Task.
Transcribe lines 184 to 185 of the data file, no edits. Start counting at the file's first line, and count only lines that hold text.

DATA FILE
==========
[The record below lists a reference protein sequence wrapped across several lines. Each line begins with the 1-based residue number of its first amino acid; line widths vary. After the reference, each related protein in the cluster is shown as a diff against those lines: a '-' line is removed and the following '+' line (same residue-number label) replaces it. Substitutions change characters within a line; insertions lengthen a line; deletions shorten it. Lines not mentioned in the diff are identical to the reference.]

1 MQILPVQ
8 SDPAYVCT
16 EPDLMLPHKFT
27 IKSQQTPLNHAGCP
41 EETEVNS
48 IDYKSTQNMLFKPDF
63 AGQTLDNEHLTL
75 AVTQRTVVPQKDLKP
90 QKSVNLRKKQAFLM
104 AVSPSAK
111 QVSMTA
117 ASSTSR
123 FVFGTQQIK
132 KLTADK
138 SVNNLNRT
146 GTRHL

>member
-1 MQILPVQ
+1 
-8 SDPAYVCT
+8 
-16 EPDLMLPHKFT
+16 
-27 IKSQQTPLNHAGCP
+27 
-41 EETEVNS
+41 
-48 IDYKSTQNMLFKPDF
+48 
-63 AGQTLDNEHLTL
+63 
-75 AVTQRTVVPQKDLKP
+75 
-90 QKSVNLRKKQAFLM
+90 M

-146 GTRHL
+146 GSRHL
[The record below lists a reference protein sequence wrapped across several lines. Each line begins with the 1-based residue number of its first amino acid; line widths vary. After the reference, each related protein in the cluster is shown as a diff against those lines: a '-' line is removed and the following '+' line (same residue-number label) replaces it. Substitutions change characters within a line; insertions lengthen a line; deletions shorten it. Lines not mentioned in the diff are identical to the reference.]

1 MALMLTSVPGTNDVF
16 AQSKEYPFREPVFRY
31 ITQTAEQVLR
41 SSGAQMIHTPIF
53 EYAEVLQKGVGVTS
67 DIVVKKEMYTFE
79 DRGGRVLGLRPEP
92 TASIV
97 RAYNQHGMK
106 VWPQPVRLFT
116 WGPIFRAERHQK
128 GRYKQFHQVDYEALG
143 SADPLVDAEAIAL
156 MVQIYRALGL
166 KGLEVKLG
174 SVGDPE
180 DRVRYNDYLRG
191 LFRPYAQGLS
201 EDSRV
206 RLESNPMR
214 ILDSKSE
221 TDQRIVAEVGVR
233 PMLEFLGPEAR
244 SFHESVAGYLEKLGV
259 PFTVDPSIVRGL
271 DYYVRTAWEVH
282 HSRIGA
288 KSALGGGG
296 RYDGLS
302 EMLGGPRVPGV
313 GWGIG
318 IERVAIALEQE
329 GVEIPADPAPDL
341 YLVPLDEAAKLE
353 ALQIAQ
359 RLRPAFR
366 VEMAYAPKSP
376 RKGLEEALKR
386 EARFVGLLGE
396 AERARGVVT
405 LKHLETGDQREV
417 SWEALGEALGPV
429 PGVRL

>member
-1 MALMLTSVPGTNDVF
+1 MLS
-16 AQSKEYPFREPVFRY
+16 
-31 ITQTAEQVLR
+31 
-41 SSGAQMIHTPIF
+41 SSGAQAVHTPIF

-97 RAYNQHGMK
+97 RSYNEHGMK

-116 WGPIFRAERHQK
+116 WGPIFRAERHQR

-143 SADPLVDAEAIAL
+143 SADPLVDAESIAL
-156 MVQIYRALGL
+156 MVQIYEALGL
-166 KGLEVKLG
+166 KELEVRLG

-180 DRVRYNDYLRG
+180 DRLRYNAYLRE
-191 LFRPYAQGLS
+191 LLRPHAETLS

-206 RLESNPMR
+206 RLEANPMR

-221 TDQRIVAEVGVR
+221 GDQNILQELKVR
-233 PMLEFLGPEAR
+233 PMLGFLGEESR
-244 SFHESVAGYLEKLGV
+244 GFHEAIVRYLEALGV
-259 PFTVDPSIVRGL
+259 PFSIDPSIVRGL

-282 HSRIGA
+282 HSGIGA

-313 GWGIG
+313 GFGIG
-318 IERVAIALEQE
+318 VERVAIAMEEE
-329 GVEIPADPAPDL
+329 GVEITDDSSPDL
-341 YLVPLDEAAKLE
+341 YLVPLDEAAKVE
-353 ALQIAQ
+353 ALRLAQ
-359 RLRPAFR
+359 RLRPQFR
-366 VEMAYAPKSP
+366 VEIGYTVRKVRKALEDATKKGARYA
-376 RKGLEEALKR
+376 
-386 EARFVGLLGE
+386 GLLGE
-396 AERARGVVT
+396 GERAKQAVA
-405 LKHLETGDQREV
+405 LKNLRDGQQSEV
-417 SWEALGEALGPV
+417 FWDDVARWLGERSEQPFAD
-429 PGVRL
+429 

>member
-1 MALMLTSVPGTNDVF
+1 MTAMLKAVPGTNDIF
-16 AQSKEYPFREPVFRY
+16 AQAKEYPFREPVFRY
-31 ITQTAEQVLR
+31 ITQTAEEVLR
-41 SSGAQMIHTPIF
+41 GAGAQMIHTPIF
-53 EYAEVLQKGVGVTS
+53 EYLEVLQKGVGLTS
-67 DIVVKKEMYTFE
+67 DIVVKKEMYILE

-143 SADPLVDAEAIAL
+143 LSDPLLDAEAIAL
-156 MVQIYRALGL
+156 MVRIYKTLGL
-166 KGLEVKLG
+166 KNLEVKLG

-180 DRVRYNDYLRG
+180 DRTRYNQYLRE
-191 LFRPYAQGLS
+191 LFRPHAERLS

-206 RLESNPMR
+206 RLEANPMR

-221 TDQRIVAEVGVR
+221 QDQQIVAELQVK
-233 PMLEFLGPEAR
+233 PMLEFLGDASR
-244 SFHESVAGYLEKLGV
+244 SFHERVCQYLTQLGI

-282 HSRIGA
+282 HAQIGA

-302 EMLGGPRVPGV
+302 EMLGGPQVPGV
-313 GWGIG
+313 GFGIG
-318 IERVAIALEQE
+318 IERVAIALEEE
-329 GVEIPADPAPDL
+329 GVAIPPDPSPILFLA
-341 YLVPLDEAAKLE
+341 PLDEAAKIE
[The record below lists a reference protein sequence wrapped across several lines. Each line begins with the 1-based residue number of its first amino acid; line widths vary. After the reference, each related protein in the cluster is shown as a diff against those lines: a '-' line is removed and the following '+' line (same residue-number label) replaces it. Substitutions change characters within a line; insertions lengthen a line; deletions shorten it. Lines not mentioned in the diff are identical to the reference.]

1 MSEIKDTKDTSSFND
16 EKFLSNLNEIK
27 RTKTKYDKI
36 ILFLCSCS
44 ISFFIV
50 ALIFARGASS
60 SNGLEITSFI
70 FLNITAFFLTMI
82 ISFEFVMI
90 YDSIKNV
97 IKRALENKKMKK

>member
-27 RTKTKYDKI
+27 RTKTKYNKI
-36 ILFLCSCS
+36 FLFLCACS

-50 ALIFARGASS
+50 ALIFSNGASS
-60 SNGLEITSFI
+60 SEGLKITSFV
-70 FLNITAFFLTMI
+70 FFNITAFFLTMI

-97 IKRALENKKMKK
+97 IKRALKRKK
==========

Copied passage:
+329 GVAIPPDPSPILFLA
-341 YLVPLDEAAKLE